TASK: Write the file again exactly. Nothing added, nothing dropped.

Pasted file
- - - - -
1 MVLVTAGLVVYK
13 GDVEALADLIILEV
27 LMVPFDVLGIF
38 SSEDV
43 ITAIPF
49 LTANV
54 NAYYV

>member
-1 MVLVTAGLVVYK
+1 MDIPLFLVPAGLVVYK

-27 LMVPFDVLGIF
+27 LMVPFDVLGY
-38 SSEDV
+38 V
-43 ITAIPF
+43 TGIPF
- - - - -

1 MVLVTAGLVVYK
13 GDVEALADLIILEV
27 LMVPFDVLGIF
38 SSEDV
43 ITAIPF
49 LTANV
54 NAYYV

>member
-1 MVLVTAGLVVYK
+1 MDIPLFLVPAGLVVYK

-27 LMVPFDVLGIF
+27 LMVPFDVLGY
-38 SSEDV
+38 V
-43 ITAIPF
+43 TGIPF